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Three students honored in AATCC 2021 Pitch It to Win It Student Competition

Industry News, News | June 14, 2021 | By:

The American Association of Textile Chemists and Colorists (AATCC) has announced winners of its 2021 Pitch It to Win It Student Competition.

The Herman and Myrtle Goldstein Undergraduate Student Competition highlights projects conducted by students from all areas of the textile and apparel supply chain. Projects submitted may include academic research, technology and/or process investigations, and literature reviews. The competition is designed to enhance the textile education experience for student members of AATCC, encouraging independent student projects both within the U.S. and internationally.

Winning first place and a $1,000 award was Sophia Luu of Iowa State University for Optimizing 3D Fashion Design Software for Physically Disabled Populations.” Luu’s major is apparel, merchandising, and design: creative and technical design.

 “The Pitch It to Win It competition has helped me learn how to communicate very discipline-specific research endeavors into accessible presentations that anyone can understand and glean significance from,” Luu says. “Additionally, this competition has further broadened my understanding of 3D fashion CAD systems and aspects that can be improved for inclusive apparel design purposes.”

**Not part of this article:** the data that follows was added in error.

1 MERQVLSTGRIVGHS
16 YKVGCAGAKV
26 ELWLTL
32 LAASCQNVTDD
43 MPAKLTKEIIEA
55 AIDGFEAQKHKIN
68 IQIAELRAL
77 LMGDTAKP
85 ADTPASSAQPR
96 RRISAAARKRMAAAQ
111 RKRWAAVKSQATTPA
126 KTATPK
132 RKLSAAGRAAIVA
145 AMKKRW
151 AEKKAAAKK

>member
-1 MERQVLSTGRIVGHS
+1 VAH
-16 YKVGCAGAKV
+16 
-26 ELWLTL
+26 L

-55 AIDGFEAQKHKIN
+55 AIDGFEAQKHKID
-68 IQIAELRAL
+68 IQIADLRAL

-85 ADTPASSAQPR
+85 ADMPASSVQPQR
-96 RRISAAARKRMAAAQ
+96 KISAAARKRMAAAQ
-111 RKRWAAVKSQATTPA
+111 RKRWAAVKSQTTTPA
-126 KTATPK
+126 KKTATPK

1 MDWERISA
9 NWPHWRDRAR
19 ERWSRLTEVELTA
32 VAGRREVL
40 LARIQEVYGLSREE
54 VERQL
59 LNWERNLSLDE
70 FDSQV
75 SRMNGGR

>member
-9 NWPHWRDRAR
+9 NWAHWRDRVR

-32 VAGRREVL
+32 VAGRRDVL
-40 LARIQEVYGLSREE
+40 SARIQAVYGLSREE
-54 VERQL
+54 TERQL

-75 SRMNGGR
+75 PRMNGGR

Jessica Trippiedi of the Fashion Institute of Technology received second place honors and a $600 award for her project “Huubi.” Trippiedi is a textile development and marketing major.

“Participating in the AATCC Pitch It to Win It competition gave me the freedom to ignite my passions and challenged me to explore the limits of endless possibilities,” Trippiedi says.

Brooke McKee received third place honors and a $400 award for her “BooRay Clo” project. McKee is a fashion merchandising & apparel product development major at the University of Missouri.

“This competition taught me to be thorough in my work and to always back up my claims,” McKee says. “As the process went on, I learned more and more about sustainability, humbling me on the amount of information I thought I already knew.”

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